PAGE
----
Mâcon-Igé whites are a lovely sustained yellow color with sparkling reflections. They are expressive on the nose with aromas of mandarin zest, these fresh notes accompanied in a second phase with notes of orchard blossom and tropical fruit like figs and dates. In the mouth, the structure is very smooth, almost sweet, but with none of the heaviness that would detract from its overall balance.
Red wines from the terroir of Igé represent the character of Mâcon reds. With an intense garnet color, deeper in sunny vintages, from first taste, they indicate lots of body marked by vanilla, cinnamon, and red fruit compote or even jam. Similarly, the tannins, which are present but well integrated, make it vigorous and indulgent in the mouth.
An additional geographical denomination that is part of the Régionale Mâcon appellation in the Mâconnais.
According to the 2005 specifications rules, the name Mâcon-Igé refers to white, red, and rosé wines grown within a defined area in the village of Igé.
To the north, the Mâcon-Igé appellation meets the Mâcon-Azé appellation, whilst its southern end meets the edge of the village of Verzé and the Mâcon-Verzé appellation. The main cooperative cellars were opened in this valley in the 1920s and 1930s.
The history of Igé is intimately linked with the hamlet of Domange, whose church of Saint-Pierre, erected in around 953 by the monks of Cluny, is the original parochial center. Close by, the Cluniacs built the house for the local incumbent, appended to the tithe barn. In the 14th century, in Igé itself, people lived around the chateau. The center of a secular seigneury, its feudal prerogatives were hard-hit on 26 July 1789 during the first popular uprising of the French Revolution in the Mâconnais. In the context of the Great Fear and the Famine Pact conspiracy theory, a number of frightened peasants, nicknamed “brigands” by the urban defense militia, plundered seigniorial barns and cellars, where high-value tithed goods like grain and grapes were kept.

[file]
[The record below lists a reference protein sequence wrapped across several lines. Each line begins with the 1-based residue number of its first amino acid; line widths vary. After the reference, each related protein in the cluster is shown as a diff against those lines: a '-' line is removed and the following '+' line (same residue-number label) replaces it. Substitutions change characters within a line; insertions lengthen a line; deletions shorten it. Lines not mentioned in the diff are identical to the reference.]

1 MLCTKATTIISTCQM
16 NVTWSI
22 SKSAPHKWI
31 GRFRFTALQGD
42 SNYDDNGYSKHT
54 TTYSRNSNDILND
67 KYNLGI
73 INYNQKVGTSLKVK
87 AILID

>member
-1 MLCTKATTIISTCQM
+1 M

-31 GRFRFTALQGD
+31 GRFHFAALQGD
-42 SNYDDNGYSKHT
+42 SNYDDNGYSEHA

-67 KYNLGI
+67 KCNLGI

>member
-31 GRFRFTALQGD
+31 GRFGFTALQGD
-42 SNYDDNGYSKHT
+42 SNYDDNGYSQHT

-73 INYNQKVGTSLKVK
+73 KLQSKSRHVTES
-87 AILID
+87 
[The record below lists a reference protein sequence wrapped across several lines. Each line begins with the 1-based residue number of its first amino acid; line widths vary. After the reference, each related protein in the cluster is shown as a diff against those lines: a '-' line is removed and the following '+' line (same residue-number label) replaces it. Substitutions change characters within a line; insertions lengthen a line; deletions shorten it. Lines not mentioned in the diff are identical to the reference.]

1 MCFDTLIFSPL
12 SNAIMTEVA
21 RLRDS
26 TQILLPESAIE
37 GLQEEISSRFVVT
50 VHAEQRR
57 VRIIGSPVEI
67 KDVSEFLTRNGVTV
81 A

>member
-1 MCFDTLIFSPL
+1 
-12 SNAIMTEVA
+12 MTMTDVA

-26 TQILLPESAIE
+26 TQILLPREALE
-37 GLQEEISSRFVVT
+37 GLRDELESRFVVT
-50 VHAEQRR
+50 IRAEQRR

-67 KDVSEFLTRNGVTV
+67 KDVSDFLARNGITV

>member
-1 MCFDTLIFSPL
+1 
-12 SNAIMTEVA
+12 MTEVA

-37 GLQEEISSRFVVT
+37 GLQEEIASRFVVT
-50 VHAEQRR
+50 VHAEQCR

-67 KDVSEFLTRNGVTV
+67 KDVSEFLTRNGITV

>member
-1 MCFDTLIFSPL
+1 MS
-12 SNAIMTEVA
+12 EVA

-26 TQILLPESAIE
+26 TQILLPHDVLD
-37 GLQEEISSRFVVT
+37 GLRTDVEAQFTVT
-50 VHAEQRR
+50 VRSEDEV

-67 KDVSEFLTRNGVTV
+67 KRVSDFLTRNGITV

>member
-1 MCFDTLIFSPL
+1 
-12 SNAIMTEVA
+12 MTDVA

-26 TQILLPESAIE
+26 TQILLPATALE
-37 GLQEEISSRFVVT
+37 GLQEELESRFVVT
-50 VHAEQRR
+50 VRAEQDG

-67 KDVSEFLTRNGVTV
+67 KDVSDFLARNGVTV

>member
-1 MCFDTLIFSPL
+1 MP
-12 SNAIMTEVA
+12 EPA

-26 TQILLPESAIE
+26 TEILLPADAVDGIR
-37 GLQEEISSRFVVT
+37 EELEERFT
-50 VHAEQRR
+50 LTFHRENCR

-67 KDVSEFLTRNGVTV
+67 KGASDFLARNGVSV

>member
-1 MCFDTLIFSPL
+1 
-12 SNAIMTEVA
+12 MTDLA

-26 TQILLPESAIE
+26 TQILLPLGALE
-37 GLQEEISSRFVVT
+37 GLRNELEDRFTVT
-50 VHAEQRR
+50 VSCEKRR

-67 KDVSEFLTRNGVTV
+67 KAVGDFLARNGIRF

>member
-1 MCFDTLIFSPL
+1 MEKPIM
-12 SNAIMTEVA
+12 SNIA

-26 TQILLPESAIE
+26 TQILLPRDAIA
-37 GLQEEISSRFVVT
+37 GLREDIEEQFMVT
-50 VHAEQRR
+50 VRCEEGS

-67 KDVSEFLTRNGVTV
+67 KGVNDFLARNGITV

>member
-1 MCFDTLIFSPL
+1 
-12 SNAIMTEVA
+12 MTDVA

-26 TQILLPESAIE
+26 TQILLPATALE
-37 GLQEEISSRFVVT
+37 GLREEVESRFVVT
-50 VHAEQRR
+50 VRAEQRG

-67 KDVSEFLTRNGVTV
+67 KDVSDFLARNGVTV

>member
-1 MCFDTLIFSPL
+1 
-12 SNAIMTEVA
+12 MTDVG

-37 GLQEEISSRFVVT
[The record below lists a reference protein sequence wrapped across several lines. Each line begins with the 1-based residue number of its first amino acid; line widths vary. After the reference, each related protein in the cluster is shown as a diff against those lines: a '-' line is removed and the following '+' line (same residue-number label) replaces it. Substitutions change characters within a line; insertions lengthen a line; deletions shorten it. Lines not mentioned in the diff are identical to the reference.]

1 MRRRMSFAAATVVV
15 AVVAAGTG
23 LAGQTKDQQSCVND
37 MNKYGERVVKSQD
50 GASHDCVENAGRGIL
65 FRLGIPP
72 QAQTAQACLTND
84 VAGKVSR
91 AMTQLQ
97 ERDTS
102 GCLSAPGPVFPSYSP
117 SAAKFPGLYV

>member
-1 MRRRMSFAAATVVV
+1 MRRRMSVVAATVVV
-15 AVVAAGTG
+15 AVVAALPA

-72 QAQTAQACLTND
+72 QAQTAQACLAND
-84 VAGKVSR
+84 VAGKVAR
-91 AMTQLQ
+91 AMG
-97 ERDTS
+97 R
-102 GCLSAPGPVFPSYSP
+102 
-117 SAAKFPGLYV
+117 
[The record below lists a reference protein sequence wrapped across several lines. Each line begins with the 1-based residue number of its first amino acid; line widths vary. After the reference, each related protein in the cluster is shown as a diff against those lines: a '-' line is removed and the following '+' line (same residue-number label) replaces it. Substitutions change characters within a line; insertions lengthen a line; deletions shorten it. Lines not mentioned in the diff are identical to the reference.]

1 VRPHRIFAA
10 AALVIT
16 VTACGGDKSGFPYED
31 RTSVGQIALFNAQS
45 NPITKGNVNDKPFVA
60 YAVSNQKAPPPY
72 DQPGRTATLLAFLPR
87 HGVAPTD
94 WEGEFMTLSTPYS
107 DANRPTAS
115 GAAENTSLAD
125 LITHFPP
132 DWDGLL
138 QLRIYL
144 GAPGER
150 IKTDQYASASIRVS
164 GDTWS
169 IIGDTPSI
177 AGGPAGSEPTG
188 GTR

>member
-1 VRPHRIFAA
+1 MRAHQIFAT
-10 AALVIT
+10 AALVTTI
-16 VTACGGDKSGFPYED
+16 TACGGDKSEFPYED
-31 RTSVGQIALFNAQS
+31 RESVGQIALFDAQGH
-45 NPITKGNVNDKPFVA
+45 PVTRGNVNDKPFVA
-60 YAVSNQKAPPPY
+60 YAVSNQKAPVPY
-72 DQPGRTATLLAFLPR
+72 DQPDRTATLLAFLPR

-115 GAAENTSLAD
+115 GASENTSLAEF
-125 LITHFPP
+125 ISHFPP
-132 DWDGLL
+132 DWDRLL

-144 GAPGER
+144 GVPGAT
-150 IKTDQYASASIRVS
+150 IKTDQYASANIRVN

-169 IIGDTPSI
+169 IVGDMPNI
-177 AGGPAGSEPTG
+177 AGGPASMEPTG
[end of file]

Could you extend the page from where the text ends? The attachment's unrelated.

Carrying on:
From Igé heading south, the landscape widens out into a bowl-shaped area that extends along well-defined limits. To the west, the vines are planted facing the rising sun at between 260 and 420 meters above sea level at Mont Dain, separated from the mountain of Créaut (381m) by the valley of La Petite Mouge. The river also divides the relief to the east, planted up to 324 meters above sea level on the slopes of the hill of Thuzot (324m) and Le Bois de la Roche (393m). This location benefits from a climatic compromise between more southern weather and the coolness of the Haut-Mâconnais.
In the alignment of the great limestone bedrock of Cruzille-Azé-Verzé, the subsoil was formed through the Middle and Upper Jurassic, between 150 and 170 million years ago. On the long, gently sloping western hillside, known as La Berthelotte, red limestone, which is perfect for growing the Gamay grape, is replaced by clay marl, and then soft, chalky limestone on the eastern side, which is steeper as it goes up to the woods and the lieu-dit of La Crâ.